It’s bull calf time again. It’s the season of the year when I should be calling the dairies an hour away, looking for a day-old Jersey bull calf. Dairies are generally happy to hear from me, as few people want Jersey bull calves to begin with (too small and bony to raise profitably for meat), and even fewer as we head into winter.
Actually, I’m a month behind. I usually get my calves in late September or early October. I need my calves to nurse as my relief milker through the long winter, graze and grow all summer, and then be ready to breed my cows in the fall before going to slaughter. This system has worked well for me for years.
Unfortunately at the moment I am tired of testosterone. I’m enjoying my testicle-free zone. No bull. No ram. No menace requiring vigilance. Yes, I do have a rooster and a gander, but both of these are mild-mannered reporters. Life in the barn is simple and easy.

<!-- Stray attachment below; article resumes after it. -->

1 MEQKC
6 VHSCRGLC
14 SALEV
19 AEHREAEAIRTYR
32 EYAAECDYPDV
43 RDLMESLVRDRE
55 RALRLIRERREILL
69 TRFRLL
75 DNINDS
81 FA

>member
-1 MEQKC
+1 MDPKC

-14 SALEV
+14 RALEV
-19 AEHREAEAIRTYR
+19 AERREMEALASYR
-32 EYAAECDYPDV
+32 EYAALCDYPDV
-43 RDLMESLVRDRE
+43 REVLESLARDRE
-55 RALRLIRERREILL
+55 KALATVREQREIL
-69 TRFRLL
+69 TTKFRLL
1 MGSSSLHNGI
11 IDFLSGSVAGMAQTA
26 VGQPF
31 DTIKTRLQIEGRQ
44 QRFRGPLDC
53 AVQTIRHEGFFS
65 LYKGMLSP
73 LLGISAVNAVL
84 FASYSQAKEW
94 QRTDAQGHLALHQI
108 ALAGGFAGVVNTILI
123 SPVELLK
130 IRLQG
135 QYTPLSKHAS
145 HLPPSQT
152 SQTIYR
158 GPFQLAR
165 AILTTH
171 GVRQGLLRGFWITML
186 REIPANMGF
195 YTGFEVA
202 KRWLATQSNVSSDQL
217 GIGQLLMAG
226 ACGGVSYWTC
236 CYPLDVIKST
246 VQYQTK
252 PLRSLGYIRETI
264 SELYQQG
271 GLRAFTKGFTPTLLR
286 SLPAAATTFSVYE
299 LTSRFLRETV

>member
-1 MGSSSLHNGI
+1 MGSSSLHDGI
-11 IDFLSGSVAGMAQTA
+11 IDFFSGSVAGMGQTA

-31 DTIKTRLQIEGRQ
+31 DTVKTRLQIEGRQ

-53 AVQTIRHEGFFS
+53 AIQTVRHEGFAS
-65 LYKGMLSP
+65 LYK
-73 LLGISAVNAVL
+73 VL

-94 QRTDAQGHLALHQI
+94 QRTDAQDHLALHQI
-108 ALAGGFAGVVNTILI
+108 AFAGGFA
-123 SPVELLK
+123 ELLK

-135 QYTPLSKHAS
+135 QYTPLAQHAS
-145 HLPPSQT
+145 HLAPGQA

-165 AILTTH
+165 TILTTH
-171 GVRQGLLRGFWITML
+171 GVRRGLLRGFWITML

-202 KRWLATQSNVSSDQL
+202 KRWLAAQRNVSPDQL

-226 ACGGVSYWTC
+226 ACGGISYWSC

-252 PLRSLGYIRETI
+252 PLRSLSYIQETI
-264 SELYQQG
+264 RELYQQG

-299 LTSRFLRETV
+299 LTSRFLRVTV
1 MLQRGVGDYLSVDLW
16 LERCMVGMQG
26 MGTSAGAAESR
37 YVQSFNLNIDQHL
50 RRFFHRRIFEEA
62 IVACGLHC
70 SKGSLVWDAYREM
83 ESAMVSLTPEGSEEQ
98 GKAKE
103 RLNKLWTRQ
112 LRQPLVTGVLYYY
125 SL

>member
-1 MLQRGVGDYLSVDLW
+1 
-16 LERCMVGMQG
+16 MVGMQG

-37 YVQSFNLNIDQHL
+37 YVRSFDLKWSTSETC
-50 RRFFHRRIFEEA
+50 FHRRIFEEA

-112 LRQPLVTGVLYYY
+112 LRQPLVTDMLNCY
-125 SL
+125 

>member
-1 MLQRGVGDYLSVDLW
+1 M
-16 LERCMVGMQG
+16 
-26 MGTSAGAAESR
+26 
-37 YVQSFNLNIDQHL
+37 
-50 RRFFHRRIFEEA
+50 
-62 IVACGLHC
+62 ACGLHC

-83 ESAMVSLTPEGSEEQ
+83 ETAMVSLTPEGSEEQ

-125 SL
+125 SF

Just yesterday I re-hung the gate on its hinges and righted the water trough — and without a bull to bash them, they will stay that way.
Yet if I don’t get a bull calf soon, my cows won’t be bred next fall. I won’t have beef for our freezer or to sell. Sigh. I remember David, my vet, twinkling at me as he packed up his supplies after treating Katika for her breeding injury this fall.
“Males are just a huge pain, aren’t they?”